Can cloud fix the service experience?

Jon Reed Profile picture for user jreed July 9, 2013
Recently I had the chance to kick my CRM grievances around with Aaron Fulkerson, CEO of MindTouch, and find out why he thinks cloud can alter service for the better. Some of Aaron's answers really surprised me - I hope they spark a worthwhile debate.

Aaron Fulkerson of MindTouch

Recently I had the chance to kick my CRM grievances around with Aaron Fulkerson, CEO of MindTouch, and find out why he thinks cloud can alter service for the better. Aaron didn't disappoint, giving me outspoken views on open source, Salesforce versus SAP, and why service is becoming a brand crisis for companies that don't take action.  A Salesforce and - as of June 5 - an SAP partner, MindTouch plays in multiple CRM markets, giving Aaron plenty of customer stories to tell. Some of Aaron's answers really surprised me; I hope they spark a worthwhile debate.

Jon: Why did MindTouch move to cloud services?

Aaron: We made a concerted effort to move to the cloud because we could ship a better product faster, and innovate more quickly. And then, of course, you can pass that savings on. It’s not only a better product, but the total cost of ownership for cloud is dramatically lower for the customer.

Remember, we started off as open source. The distribution economics of cloud disrupts open source economics, because if a customer is going to install an open source project, they need a technical IT guy to get it up and running, and then they have to maintain it.

Jon: When did MindTouch move to all-cloud?

Aaron:  We were open source in 2008. In 2009, we introduced a commercial offering. That same year, we realized we had to be in the cloud 100 percent - otherwise we were going to fall behind. So in 2010, we made the transition from on- premise to a 100 percent cloud infrastructure.

Jon: Given the recent Oracle/Salesforce news, do you see that as validation of cloud CRM?

Aaron: I think it's clear that all software applications will eventually be cloud- delivered. Areas like CRM that are closest to the customer are obviously the areas with the highest rate of cloud deployments. The VP of sales wants as complete autonomy from IT as possible. But it's just going to spread from there.

Jon: You’re more bullish on SAP’s CRM cloud play than most. Why?

Aaron: Salesforce is going to have to continue to seek allies in order to create a defensible area as SAP ramps up in their space. SAP's going to be methodical about it. They're going to continue to build a product that has a chance to be superior to Salesforce. The reason why they'll be able to deliver a great product is because they'll make it an end-to-end story that integrates with all the infrastructure SAP already has with their existing customer base. They're going after Salesforce. There's no doubt about it. But keep in mind, we've partnered with Saleforce for a long time and they will continue to be a force to be reckoned with. I expect this to be an arms race, with both companies jockeying for position.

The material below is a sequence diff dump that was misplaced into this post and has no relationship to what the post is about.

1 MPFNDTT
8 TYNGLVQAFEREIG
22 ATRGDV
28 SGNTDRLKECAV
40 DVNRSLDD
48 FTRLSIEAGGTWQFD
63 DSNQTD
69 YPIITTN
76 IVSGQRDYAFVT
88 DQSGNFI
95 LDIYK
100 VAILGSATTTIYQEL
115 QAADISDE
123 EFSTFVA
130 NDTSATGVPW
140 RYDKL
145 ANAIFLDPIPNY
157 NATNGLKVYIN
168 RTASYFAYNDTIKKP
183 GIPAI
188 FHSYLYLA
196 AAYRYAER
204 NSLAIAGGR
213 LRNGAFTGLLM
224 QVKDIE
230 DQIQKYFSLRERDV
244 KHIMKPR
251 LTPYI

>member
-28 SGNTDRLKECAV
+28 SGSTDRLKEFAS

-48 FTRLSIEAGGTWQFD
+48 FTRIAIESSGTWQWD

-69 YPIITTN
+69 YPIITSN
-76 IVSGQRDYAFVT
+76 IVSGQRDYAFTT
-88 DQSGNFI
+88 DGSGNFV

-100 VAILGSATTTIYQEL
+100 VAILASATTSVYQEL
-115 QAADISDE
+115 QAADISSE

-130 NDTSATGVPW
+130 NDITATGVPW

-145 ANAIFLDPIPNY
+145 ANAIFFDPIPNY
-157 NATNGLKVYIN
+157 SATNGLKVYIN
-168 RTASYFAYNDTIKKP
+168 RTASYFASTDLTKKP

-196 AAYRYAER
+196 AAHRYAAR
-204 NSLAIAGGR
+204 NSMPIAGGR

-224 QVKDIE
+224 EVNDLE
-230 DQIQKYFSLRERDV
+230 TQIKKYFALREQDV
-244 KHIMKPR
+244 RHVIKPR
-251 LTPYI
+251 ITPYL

Jon: Do you pick up customers from the Oracle or Salesforce side, or are you primarily SAP focused?

Aaron:  Most of our customers today are Salesforce customers, so we partner with Salesforce. We do see some Oracle customers as well, because some of their customers are on prior acquisition products that are pretty long in the tooth. Some of these old school CRM products have been around for 15 years, and they just aren’t competitive anymore.

Jon:  That's interesting you think Salesforce should consider SAP a real CRM threat. We don't hear that much around here.

Aaron: Well, let’s face it, integrating with existing ERP systems is not simple. It's hard for SAP to do those integrations today too. But as soon as SAP can make that integration more turnkey, it's going to be harder for Salesforce to come into SAP accounts.

Jon: You mean when SAP fleshes out the integration between its on premise ERP and cloud CRM products?

Aaron: Correct. That's when they're going to be a much more competitive product.

Jon:  When you talk about integrating MindTouch with SAP, you’re focused on SAP’s cloud CRM products, right?

Aaron: Yes, we’re entirely focused on working with SAP’s cloud CRM products – not their on-premise CRM. We partnered with SAP because we think SAP has a unique opportunity to create an end-to-end CRM story that any other player is going to struggle with.

The approach SAP can take is that they can track an order, or a unit - whatever you want to call that order - from customer sales all the way through procurement, inventory, delivery, financing, the way that nobody else does. You could call that complete end-to-end process ‘from prospect to promoter.’ It's that end-to-end that MindTouch, and in particular, SAP is very focused on, from that prospect to promoter angle.

Jon: By ‘promoter,’ you mean moving all the way from a prospect kicking tires to a happy product advocate?

Aaron:  Exactly. In our case, it means you are delighted by the proactive support experience.

Jon: Which brings us, not coincidentally, to your cloud service product. Exactly how are you delighting customers?

AaronF - couch
Aaron: Well, we just pumped out a record month and a record quarter, and we have some really exciting projects that are going to close in Q3.

Jon: You have said that even huge, successful companies are stuck in the dark ages with the support experience. Got an example?

Aaron:  We have a customer we expect to close in a week or two that gets 600,000 support requests a year. Most requests are through the phones, but they're seeing more customers demanding service online and trying to file support requests via email. Their agents are responding to these 600,000 support requests using a binder. Remember those Chilton automotive parts books?

Jon: Yes.